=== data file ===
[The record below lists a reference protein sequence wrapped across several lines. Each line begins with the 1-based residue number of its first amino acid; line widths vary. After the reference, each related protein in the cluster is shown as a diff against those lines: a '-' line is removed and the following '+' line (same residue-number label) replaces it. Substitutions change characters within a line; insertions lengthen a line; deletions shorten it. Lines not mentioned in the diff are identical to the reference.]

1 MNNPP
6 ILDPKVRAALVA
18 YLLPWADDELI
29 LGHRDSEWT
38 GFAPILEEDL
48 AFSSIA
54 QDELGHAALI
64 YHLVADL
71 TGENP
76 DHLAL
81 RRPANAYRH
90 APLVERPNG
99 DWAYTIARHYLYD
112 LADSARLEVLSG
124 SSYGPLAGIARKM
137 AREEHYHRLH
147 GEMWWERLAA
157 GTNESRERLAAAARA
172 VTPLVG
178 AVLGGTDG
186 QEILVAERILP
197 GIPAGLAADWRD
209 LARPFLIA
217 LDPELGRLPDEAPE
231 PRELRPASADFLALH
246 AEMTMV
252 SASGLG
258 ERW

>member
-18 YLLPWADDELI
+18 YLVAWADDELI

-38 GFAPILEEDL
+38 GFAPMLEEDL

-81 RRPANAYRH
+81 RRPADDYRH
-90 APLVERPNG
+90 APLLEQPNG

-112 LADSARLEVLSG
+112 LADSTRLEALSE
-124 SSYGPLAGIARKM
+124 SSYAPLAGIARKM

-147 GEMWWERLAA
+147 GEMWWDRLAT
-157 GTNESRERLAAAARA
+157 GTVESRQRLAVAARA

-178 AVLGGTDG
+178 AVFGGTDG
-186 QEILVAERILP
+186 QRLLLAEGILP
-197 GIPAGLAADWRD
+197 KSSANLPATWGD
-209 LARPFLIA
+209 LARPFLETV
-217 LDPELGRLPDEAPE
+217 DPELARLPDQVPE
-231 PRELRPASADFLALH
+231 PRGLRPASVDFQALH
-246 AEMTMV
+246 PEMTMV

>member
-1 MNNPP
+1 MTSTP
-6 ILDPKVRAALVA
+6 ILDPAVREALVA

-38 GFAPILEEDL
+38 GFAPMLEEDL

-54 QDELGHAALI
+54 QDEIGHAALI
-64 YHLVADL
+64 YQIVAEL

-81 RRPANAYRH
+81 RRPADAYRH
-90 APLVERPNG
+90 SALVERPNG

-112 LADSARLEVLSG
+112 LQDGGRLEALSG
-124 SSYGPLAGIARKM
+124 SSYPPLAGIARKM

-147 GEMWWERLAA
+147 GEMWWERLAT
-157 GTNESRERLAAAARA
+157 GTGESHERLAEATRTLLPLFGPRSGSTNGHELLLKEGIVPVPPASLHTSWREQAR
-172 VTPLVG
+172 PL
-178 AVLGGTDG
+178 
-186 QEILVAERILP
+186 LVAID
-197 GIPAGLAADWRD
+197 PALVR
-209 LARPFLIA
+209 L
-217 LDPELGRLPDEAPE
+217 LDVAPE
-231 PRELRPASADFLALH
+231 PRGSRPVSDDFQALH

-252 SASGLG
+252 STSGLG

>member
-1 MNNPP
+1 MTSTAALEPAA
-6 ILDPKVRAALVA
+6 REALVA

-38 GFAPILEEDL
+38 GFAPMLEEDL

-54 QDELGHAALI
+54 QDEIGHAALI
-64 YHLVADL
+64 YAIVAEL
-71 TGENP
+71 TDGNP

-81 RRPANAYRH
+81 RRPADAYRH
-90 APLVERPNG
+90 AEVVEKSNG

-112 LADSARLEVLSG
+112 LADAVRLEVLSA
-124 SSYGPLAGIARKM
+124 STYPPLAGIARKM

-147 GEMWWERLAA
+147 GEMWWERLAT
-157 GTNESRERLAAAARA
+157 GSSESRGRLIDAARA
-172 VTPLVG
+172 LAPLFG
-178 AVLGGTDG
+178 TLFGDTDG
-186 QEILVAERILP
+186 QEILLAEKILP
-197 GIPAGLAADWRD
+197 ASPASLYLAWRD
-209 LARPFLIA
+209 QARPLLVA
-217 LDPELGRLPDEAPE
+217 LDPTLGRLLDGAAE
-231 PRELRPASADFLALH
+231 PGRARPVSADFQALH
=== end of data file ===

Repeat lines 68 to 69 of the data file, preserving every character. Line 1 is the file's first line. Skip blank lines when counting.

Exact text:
-54 QDELGHAALI
+54 QDEIGHAALI